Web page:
Nim Chimpsky, Our Half Brother

Posted: May 4, 2012 in Uncategorized

This year, our class collaboratively read a book, Half Brother by Kenneth Oppel with a class in Manitoba via Skype, similar to our previous project last year with The Book Thief.  The book is about two scientists and their son who buy a chimp for a sign-language project. The book is fiction, but based on a real-life project. After finishing, we then watched a documentary called Project Nim, which explores the true story of Nim Chimpsky, and human-raised chimp. These are some observations made during viewing.

Lukas Vermeer
There were many, many similarities between the documentary and the book. In both cases, the chimpanzee was taken into the home and raised without much conference about was going to happen next. Both stories took place in the 70’s (think retro!), and both chimps liked holding kitties (aww!). Both chimps (named Nim and Zan, respectively), were taught similar words (tickle, drink, hug), but it was revealed that they weren’t making speech. They ended up being sold to a medical lab. The projects started out good, but ended up shutting down due to financial problems. The chimp in each story was moved to a ranch, and subsequently made one friend each, both female.

There were also many differences, but not as many as there were similarities. The setting takes place in NYC in the documentary, but British Columbia in the book. Also, while teaching and disciplining Zan (chimp from book) were very well-handled, Nim (from documentary) wasn’t disciplined or had a maintained schedule at first. In the documentary, Zan was taken by a young student and her family, opposed to two scientists in the book. Zan was actually never tested on, and in the end he was given to a sanctuary while Nim lived out his life at the ranch. Nim lived in solitary more than Zan, and was quite a bit more violent.

While chimps seem to be very cute and cuddly, they can also be very wild and vicious. Nim would bite and attack caretakers if they moved very suddenly, or if they had food and wouldn’t or forgot to share some with him. Also, when Nim attacked, he would always draw blood and wouldn’t stop until he did so. There are also very disturbing scenes in which Nim is drugged and put onto a metal table, where he is given needles and IVs to test diseases and drugs.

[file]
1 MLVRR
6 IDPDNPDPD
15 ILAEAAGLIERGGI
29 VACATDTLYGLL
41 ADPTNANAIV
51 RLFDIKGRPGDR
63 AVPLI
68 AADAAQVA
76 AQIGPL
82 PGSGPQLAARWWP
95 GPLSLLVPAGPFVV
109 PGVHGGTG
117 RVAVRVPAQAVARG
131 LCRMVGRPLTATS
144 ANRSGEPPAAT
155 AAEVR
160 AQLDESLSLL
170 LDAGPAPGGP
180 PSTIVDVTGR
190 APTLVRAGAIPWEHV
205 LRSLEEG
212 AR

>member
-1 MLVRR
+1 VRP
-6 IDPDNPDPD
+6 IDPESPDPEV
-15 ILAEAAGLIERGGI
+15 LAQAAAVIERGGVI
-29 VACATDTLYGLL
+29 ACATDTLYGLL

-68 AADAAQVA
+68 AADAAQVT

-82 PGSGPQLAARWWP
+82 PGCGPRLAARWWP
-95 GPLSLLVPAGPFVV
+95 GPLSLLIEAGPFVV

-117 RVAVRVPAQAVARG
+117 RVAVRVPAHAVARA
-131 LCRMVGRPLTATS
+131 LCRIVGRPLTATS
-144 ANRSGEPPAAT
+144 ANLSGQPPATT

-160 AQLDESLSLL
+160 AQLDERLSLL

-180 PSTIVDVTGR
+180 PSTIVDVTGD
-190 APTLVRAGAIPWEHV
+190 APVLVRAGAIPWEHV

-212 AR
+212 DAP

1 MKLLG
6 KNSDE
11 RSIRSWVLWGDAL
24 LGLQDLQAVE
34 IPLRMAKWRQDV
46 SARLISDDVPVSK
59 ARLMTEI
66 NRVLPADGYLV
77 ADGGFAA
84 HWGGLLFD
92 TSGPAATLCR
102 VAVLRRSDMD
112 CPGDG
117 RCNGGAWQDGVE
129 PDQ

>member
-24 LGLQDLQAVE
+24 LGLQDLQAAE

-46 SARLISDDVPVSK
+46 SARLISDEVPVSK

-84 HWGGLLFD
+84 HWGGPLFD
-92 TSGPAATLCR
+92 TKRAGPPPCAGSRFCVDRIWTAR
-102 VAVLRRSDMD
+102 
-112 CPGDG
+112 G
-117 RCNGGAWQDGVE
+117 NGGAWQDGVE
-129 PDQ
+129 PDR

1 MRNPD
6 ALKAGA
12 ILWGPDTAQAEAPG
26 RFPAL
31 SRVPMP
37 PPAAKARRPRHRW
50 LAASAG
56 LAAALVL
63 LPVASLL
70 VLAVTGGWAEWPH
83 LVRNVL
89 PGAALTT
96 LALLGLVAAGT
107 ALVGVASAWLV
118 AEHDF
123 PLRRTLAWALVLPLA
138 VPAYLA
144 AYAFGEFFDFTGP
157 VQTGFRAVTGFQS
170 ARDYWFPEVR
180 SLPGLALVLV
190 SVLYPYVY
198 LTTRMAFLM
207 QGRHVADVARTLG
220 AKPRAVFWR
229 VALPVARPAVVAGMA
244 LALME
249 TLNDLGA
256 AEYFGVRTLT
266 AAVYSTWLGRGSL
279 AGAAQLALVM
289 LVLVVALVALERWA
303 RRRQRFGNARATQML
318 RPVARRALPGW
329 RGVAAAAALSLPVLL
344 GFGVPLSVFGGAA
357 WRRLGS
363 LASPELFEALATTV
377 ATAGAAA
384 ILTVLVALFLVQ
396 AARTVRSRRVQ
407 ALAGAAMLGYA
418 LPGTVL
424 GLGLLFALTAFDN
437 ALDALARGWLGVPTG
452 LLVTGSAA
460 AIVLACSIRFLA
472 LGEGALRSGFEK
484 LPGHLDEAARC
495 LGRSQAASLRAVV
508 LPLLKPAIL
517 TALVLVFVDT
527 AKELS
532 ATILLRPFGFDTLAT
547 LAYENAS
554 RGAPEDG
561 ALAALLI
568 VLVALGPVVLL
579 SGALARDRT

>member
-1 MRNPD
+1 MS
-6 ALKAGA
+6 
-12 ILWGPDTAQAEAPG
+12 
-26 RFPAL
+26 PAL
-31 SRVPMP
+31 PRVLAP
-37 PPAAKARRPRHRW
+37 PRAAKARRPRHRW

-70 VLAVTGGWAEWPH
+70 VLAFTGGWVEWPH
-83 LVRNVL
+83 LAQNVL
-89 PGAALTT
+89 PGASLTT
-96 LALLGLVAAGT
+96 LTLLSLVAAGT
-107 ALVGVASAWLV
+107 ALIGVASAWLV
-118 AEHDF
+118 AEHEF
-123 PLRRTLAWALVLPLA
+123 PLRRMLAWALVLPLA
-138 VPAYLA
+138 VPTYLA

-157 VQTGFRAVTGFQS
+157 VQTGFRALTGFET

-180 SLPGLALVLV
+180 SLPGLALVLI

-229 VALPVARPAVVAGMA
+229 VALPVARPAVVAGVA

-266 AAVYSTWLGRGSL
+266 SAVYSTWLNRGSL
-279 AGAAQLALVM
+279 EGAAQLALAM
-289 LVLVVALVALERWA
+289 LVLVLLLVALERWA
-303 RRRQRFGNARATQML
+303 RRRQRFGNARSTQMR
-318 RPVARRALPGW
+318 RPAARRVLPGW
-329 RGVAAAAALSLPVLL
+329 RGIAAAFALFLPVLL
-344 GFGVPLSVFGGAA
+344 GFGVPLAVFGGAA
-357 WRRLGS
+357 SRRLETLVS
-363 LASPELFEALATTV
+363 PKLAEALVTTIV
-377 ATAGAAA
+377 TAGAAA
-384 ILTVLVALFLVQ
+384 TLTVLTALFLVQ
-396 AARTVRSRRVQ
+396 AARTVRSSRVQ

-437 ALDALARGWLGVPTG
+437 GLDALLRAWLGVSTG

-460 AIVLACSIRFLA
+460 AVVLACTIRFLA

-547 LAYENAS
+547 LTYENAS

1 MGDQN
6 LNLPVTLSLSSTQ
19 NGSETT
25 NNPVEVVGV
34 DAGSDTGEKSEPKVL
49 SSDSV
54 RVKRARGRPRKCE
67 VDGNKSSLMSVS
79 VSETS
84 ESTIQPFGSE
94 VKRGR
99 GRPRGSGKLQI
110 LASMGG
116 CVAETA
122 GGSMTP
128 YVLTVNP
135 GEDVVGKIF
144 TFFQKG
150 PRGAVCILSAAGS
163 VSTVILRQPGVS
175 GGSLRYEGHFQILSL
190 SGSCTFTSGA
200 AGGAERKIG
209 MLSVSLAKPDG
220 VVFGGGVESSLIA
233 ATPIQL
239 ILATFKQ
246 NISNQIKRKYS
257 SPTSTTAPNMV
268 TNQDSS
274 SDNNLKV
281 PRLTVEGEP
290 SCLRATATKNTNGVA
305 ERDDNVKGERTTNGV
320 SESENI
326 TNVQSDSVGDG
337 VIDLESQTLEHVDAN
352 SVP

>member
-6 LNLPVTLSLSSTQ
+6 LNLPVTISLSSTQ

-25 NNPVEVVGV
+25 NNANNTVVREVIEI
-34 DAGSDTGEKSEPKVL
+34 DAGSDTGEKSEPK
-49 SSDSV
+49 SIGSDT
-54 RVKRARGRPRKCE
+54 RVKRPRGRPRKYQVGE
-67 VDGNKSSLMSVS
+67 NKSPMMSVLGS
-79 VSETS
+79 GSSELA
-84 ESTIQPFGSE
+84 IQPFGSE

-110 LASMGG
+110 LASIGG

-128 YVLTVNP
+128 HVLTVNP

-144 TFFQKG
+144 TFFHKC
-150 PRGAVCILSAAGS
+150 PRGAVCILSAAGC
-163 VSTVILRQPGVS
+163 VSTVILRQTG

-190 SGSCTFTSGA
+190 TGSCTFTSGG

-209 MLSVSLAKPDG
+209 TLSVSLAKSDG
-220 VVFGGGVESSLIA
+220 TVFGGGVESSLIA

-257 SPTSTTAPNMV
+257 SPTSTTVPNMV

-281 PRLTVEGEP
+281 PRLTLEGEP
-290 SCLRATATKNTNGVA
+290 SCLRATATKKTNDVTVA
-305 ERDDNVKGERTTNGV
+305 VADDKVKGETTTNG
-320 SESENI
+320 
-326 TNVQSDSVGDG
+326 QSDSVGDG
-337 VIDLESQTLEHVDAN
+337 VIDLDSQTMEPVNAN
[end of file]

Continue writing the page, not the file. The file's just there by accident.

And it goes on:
Even though there were many disturbing images and behaviours in the documentary, there were also very many things to make you happy. It was just very exciting and truly rewarding to see Nim signing and making communication with his caretakers. When Herb (the scientist who started the project) reunited with Nim, Nim went crazy happy to see an old friend. When a lawyer went to fight for Nim in court, you couldn’t help but smile for some of the people’s determination to give Nim a helping hand. Seeing Nim having fun with other chimps at the ranch at the end after so many struggles was awesome; he was safe. And my favourite part was when Nim gets to hold and hug the chimp and spend time with him! 🙂

At the end of all this, there was lots of new information to be learned. A big one was that the book and the documentary were so very similar. They had both the basic storyline, similar characters (human and chimp), behaviours, and heartbreaks. The chimps also acted way more violent than I ever imagined; I didn’t know they could get that bad. I also was surprised (and disgusted) by how the chimps were really treated at the biomedical lab. The scientists would wait until the chimps got close to the bars, then jabbed them with the needles containing diseases and cures. Nim’s life was also very difficult; he went from place to place, and caretaker to caretaker. The most important one for me was that in the beginning of the project, no scientific procedures were used to raise him, and he wasn’t disciplined. Would Nim have acted better if discipline was established early on? Would that have changed where Nim was sent, or how he was treated? Both the documentary and the book are amazing, I would advise you to read them!


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